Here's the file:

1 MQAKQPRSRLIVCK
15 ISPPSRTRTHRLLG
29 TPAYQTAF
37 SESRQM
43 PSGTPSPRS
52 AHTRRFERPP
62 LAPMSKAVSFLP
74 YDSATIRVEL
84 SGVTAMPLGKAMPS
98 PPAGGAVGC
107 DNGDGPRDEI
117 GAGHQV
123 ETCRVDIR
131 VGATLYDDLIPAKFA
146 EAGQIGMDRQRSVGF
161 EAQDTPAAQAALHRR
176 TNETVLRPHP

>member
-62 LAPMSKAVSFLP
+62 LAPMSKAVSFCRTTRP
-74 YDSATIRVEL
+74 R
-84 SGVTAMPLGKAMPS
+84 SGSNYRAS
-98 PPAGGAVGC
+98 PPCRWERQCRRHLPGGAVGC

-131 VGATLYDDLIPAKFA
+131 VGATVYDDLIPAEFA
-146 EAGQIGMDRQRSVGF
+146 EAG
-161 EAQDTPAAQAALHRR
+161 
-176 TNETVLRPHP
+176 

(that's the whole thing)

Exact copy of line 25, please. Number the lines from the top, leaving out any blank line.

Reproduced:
-98 PPAGGAVGC